And if you’re someone with mobility issues or wrist problems, it’s a game changer. A swiss-army-style folding pour spout can narrow the stream even further, though I don’t always find it necessary.
Built To Last—Even the Battery
There’s also a sturdiness factor that deserves praise. My Cali Crusher continues to be undefeated in the clogging category, but the screens in that grinder tend to warp easily (and even break), and Tectonic9 has zero parts that I would consider “delicate.”
The battery power, quite frankly, is insane. I would say that I use this device every other day on average, usually in small bursts of 10-20 seconds. In the year I’ve had it, I’ve had to charge it exactly once.
There’s just a crazy amount of charge stored in this thing. While my favorite flower vape needs a charge at least once per day of usage, I wasn’t even sure where the charging port was on Tectonic9, because it was so completely unimportant to my usage.
Unfortunately, some of its shortcomings, when stacked against other (boring) grinders, may leave you indifferent to the upgrade for now.
As much as the high praise I’ve offered sounds like a sales pitch, there are a few things about this grinder that might put you off to it, including one very polarizing absence: a kief catcher.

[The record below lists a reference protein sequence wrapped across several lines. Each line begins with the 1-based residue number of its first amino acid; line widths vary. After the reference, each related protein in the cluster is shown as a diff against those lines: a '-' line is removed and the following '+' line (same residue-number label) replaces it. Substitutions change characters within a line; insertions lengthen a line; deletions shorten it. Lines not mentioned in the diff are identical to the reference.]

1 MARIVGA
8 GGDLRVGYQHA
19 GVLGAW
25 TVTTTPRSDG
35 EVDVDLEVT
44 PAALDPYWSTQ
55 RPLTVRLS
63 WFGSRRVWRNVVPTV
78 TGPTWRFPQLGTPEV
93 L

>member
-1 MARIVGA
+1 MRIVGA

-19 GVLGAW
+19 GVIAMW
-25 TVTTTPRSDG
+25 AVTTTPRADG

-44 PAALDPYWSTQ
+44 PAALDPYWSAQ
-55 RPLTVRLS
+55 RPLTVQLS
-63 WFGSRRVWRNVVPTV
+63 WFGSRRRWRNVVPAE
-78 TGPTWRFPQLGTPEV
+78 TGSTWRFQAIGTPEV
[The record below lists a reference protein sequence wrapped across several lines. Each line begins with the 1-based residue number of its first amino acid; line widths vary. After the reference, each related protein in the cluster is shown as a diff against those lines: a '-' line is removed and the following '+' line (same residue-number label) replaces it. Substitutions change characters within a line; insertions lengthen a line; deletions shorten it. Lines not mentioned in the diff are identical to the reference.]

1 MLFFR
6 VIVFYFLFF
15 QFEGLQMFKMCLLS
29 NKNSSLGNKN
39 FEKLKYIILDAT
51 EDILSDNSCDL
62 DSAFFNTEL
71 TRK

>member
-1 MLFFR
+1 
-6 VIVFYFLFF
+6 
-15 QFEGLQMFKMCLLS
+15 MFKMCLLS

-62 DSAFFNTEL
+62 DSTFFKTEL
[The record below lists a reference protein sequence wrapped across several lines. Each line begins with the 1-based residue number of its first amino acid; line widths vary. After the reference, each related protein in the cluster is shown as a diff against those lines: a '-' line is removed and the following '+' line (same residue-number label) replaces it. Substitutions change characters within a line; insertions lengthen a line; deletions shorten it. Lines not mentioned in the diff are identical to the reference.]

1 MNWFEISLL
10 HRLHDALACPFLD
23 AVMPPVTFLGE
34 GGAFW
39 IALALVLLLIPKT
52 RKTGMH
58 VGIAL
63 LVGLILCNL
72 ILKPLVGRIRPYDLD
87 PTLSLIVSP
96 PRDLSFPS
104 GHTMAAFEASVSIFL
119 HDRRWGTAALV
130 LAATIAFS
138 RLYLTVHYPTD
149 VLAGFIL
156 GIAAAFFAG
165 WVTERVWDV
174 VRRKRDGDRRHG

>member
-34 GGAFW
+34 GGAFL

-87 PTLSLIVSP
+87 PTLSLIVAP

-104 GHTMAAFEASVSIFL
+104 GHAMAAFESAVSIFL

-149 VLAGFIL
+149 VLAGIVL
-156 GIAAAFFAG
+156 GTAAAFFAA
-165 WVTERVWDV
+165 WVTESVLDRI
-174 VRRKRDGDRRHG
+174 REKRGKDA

Within the Tectonic9, the battery and pouring spout take up the onboard space that would otherwise go to the kief catcher, and as a result, keef has nowhere else to go.
Most of the time, it will mix in with your normal grinds, but sometimes it can settle into a corner of the feeding chamber and come out in a clump later.
This didn’t really happen enough to affect my experience, but if you’re thinking about your keef capture and usage, it might be a dealbreaker from the start.
De-Clogging and Cleaning Are Still Required
Reviewers elsewhere have noted that the teeth and joints of this grinder can get gunked up quickly. I’ve had to brush my Tectonic9 clean with a disposable toothbrush a couple of times, but I haven’t found it to be especially prone to gunking—at least not when compared with the average grinder.
I do tend to smoke things a little drier, though, and both of the gunking incidents occurred with a fresh supply, but if you’re someone considering this for mobility issues, know it does occasionally take some wrist strength (and rarely a bit of elbow grease) to wiggle through a stem or a clog.
Improvements That Could Take it from Good to Great